Brushwork and Use of Color in Claude Monet’s Bathing at La Grenouillere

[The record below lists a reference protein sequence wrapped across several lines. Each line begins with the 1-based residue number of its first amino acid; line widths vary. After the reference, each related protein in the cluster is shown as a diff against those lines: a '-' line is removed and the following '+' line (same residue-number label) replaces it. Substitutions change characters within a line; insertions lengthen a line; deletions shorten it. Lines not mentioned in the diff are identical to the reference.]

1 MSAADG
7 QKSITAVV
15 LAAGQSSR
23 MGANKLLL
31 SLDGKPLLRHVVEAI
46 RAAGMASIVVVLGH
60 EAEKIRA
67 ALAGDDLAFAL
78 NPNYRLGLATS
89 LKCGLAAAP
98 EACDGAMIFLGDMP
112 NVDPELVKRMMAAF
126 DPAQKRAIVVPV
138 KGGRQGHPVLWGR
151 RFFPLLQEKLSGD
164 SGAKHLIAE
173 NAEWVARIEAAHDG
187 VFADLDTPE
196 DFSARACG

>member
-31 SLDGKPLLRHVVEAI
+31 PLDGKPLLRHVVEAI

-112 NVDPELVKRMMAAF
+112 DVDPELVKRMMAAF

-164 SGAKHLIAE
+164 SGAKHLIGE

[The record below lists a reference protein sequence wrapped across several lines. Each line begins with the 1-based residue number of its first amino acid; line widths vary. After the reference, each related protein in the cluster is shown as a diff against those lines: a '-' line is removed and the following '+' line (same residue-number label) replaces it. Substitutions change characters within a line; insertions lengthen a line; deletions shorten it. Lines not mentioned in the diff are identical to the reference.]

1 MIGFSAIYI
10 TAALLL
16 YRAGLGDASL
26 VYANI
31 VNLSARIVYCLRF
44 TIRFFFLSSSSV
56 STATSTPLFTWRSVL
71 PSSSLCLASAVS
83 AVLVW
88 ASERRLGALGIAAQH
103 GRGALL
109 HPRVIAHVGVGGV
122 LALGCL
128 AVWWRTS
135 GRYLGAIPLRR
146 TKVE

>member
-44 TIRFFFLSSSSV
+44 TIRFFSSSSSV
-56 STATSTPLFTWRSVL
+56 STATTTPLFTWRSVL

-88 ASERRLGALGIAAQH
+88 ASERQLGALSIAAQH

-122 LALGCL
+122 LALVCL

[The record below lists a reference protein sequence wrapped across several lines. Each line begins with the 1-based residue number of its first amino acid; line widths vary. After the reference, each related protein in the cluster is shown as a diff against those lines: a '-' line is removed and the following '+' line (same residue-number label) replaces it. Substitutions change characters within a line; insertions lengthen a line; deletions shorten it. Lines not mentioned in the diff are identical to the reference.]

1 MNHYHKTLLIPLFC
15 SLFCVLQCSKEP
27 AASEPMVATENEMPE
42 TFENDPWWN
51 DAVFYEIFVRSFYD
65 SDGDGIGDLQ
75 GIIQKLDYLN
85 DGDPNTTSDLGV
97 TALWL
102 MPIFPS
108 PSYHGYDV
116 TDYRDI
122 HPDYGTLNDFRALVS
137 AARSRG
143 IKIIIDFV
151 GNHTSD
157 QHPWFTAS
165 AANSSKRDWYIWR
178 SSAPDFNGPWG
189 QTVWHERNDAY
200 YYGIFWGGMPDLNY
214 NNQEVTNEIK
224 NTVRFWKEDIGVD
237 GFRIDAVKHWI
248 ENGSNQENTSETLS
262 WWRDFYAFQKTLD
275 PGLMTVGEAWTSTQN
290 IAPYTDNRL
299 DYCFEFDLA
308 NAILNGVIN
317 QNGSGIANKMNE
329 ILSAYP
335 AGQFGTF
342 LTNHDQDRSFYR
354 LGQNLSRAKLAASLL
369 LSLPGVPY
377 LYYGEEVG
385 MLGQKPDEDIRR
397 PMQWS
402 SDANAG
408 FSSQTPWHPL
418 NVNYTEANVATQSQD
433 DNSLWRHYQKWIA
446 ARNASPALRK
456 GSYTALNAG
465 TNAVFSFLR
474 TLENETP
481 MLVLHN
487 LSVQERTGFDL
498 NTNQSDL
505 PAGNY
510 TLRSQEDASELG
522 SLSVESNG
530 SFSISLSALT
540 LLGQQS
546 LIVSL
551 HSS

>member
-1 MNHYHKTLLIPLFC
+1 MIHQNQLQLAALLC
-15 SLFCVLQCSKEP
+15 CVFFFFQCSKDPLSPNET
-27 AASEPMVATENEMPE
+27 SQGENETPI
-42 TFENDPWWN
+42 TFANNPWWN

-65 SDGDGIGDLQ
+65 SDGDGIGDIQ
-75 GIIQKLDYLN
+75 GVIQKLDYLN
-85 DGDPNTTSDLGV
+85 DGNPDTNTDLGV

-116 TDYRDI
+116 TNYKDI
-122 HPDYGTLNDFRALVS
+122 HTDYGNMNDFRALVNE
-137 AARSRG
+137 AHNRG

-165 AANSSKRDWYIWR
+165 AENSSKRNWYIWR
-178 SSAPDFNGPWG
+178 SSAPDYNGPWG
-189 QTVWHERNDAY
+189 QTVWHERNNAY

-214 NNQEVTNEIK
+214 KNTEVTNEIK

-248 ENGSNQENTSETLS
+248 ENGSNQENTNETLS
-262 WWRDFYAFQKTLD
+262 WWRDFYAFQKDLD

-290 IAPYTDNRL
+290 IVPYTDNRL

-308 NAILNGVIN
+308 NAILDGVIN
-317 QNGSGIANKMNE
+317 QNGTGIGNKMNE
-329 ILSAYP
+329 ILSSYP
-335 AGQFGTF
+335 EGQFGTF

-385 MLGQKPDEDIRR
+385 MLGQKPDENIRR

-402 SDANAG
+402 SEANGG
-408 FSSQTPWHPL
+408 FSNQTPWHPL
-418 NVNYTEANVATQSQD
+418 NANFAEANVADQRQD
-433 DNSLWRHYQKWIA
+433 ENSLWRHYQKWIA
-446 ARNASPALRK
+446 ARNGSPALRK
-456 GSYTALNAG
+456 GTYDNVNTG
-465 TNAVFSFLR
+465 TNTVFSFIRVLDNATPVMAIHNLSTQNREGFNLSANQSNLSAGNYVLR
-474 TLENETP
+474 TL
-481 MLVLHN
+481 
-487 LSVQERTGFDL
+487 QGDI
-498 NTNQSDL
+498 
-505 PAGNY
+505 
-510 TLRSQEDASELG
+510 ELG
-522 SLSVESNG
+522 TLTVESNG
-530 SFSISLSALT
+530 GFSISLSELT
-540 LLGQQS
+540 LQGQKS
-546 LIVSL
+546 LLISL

Born in Paris, France, Claude Monet began to develop as a young and inspiring artist in the town of Le Havre. After briefly serving in the military, Monet returned to Paris and continued to explore different forms of art, as well as, developing friendships with painters including Édouard Manet, Frédéric Bazille, and Auguste Renoir. After marrying his wife, Camille in 1870, the two were constantly traveling until they settled in Argenteuil, where Monet produced his most famous and well-known works (Claude). Unlike in Monet’s previous works of smooth blended surfaces, he was beginning to move away from his past and began to use short brushstrokes to create a painting with individual lively colors. Contrasting with other traditional landscape artists of his day, Claude Monet “based his art on perceptual rather than conceptual knowledge” (Claude). Moving away from his previous artwork, Monet became progressively more modern than ever before. The artist’s characteristic of brushwork and use of color is shown in Claude Monet’s Bathing at La Grenouillere. Monet’s use of brushwork in Bathing at La Grenouillere reflects his artistic expression of characters (Monet). The painting captures an outdoor’s scenery. The vigorous brushwork of the painting represents the various scenes shown throughout the painting. Monet “rejected traditional, smooth brushwork…instead; his varied handling helps to evoke the actual natural textures” (Januszczak). The brushwork in Bathing at La Grenouillere is distinguishable and an individual can tell the difference between each hair on the brush (Januszczak). Brisk brushwork creates the impression of an apparent texture that Monet uses to create nature scenes. The use of bold brushwork throughout Bathing at La Grenouillere suggests that, “His brushwork is strongly descriptive, catching the character of different forms. Long unbroken strokes outline the boats, short...
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